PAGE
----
Another great by-product of the RL loss is that the class distribution is actually well calibrated and we were able to use it as a measure of the classifier’s certainty of its own prediction.

The Model

The model is based on fastText. We found it to be a great trade-off between fast inference and relatively good accuracy. It’s a neural network with a randomly initialized word embedding layer and a single linear hidden layer. We used only unigrams.

fastText figure

We also found that adding position embeddings was helpful. Every position in the text is represented by a vector in the same dimension as the word embedding and both are combined to obtain a representation that takes word order into account. 

Adding word level features like ‘is all upper case’ and ‘is numeric’ also helped for identifying ambiguous acronyms like “IT.” The word level features are added in the same way as the position embeddings, making every combination of features a unique vector.

For the classification we used a similar procedure as in Prototypical Networks to help with the rare titles accuracy. In Prototypical Networks the distribution over the classes is defined with a softmax function of the distance between the class prototype and the network output.

Where f(x)​ is the output embedding from the model, Cj​is the class prototype embedding and d​ is a distance function. The prototype acts like a cluster center for a class, giving extra information about the class. We have some rare classes in which we have only a few titles as examples.

In these rare cases the network will only overfit on the training data.

The prototypes force the network to converge to a central area which represents the class even with just a few training examples.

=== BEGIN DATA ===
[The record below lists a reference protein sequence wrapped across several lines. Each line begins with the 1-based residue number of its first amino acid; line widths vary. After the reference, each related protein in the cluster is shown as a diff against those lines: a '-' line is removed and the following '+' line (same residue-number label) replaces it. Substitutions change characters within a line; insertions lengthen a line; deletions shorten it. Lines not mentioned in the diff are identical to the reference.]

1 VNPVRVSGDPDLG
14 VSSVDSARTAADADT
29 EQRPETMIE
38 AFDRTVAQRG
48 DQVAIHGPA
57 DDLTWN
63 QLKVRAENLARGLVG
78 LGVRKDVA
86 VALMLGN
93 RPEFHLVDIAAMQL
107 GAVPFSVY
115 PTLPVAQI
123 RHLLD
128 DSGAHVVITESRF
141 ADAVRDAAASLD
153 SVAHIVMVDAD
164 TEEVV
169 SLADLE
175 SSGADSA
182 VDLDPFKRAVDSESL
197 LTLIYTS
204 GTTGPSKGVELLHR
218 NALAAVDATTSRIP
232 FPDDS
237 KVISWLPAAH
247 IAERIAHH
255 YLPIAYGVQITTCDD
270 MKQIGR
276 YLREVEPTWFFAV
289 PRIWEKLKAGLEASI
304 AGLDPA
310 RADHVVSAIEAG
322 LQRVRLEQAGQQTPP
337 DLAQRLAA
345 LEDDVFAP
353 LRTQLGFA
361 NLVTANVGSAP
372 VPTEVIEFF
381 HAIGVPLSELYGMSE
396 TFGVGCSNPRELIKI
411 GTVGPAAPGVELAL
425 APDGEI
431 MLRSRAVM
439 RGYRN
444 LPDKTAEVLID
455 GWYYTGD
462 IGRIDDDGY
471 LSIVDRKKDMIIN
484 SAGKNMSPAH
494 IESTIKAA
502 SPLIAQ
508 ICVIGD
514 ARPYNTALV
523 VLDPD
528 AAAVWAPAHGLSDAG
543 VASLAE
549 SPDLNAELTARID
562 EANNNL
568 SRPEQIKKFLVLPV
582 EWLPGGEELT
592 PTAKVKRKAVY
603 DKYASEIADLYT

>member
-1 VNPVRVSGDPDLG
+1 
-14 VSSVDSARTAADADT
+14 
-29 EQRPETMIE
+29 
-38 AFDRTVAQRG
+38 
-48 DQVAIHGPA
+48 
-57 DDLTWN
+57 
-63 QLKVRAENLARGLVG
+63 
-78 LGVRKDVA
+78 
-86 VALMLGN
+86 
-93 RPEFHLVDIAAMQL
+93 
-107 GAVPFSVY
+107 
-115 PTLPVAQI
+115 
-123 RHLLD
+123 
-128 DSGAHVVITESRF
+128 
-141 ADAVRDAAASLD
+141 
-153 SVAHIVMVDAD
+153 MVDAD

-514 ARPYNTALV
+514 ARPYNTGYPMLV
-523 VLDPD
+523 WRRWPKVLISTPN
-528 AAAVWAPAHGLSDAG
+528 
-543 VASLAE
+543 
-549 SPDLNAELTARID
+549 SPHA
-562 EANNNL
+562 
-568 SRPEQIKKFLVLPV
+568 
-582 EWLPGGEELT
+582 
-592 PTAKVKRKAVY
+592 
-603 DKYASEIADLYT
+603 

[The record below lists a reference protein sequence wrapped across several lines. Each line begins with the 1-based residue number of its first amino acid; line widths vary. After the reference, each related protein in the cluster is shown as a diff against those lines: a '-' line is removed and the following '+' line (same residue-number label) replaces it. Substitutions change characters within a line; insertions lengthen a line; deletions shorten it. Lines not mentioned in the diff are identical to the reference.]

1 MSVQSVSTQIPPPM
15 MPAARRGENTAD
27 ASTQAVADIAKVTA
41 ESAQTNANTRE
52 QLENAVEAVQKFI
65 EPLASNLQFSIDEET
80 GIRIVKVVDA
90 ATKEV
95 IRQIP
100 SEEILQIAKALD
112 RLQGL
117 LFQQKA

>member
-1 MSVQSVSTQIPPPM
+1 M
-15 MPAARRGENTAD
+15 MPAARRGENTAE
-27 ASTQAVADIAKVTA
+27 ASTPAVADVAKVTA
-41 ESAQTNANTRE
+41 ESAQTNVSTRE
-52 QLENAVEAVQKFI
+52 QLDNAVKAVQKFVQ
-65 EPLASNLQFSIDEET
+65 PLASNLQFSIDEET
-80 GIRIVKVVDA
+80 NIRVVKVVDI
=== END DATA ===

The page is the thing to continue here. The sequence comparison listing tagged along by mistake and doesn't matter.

We use the average word embedding of the class text from a pre-trained word2vec as the prototype and cosine distance as the distance function.

Below we provide a diagram of the entire model:


We evaluated the model manually on a gold standard with a combination of the taxonomist and crowdsourcing. 

The new model gives about a 20% overall increase in accuracy from our current solution, and the model with RL gives about a 5% increase relative to the same model without RL.


Using reinforcement learning in the NLP world has led to good results in some use cases. It has also become a common method over the last few years, especially in subfields like machine translation, question answering, and text summarization. With RL, we were able to elevate fine-grained text classification accuracy using a very simple and naive reward function. The approach may be applicable to other classification tasks or other fields as well. 


This article shares some insight into the challenges the ZipRecruiter Tech Team works on every day. If you’re interested in finding solutions to problems like these, please visit our Careers page to see open roles.

Written by

Ran Sabag is Senior Data Scientist at ZipRecruiter. He works on developing matching and personalization algorithms to help connect candidates to their next great opportunity.